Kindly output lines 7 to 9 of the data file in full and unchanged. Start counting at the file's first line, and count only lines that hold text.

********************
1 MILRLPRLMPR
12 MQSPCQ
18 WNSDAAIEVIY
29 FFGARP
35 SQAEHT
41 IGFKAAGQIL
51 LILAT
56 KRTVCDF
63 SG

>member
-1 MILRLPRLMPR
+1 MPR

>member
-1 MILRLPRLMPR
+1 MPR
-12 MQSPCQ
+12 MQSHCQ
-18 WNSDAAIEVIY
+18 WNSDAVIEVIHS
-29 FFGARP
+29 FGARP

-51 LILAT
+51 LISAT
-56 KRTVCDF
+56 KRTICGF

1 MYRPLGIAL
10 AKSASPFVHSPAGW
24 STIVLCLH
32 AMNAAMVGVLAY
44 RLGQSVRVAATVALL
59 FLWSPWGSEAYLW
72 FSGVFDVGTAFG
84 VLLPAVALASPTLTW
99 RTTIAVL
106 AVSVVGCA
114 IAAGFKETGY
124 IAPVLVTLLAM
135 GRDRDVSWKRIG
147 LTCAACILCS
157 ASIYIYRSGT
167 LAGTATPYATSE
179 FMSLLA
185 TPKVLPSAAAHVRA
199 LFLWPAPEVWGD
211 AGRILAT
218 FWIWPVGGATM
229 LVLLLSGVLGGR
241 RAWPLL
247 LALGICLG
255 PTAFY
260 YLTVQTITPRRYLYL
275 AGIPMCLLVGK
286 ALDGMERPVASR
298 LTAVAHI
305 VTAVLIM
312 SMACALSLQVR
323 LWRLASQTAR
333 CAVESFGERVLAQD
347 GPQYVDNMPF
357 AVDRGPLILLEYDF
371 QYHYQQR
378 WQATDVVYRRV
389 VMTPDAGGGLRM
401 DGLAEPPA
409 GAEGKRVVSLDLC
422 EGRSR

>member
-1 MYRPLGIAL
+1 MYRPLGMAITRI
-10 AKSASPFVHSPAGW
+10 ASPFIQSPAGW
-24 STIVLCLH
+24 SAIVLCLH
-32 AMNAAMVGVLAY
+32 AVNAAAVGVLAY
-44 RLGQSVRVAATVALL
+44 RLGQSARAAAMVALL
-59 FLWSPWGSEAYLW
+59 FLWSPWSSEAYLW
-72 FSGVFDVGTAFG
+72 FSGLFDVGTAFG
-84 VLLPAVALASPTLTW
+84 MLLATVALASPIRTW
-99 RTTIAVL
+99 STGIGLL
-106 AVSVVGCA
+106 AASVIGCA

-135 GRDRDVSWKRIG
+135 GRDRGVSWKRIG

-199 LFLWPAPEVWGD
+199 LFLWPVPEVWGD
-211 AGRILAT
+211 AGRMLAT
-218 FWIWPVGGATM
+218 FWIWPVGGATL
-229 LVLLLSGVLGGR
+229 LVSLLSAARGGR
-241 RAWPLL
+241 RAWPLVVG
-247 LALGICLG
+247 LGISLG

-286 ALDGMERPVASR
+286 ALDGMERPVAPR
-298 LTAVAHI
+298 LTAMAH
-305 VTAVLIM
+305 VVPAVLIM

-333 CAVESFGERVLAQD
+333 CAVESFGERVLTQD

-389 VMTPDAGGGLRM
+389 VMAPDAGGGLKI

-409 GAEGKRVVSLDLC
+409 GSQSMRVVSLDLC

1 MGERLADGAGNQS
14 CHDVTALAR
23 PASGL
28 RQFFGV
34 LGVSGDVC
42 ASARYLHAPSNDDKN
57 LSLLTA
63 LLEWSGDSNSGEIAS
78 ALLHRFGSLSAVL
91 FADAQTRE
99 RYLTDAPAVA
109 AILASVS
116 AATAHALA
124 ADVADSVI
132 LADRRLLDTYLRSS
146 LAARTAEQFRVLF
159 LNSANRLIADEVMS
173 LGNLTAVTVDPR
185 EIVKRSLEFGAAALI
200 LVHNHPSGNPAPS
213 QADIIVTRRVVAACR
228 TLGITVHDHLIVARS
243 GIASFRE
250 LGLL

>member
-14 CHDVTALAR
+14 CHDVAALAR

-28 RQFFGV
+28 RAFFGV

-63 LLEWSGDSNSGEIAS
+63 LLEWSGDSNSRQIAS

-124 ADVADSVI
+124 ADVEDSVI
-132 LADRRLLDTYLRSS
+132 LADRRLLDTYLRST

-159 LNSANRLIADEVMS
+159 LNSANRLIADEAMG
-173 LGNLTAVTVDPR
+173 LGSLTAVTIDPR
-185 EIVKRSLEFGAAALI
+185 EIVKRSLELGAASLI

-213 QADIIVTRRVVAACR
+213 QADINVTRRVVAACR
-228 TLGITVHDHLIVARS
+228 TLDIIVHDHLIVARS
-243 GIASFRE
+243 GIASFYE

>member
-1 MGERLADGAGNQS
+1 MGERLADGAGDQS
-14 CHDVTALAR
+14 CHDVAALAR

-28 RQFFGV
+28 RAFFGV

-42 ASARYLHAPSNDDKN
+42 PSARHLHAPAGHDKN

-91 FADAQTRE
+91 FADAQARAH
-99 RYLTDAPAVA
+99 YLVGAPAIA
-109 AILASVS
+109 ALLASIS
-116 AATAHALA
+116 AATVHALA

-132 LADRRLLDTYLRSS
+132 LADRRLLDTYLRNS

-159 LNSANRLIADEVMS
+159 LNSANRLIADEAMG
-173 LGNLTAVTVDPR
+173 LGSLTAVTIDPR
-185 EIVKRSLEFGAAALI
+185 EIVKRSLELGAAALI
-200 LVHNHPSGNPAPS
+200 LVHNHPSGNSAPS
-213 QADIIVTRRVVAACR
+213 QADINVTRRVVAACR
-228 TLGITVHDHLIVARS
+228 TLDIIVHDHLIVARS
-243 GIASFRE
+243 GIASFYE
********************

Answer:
51 LILAT
56 KRTVCDF
63 SG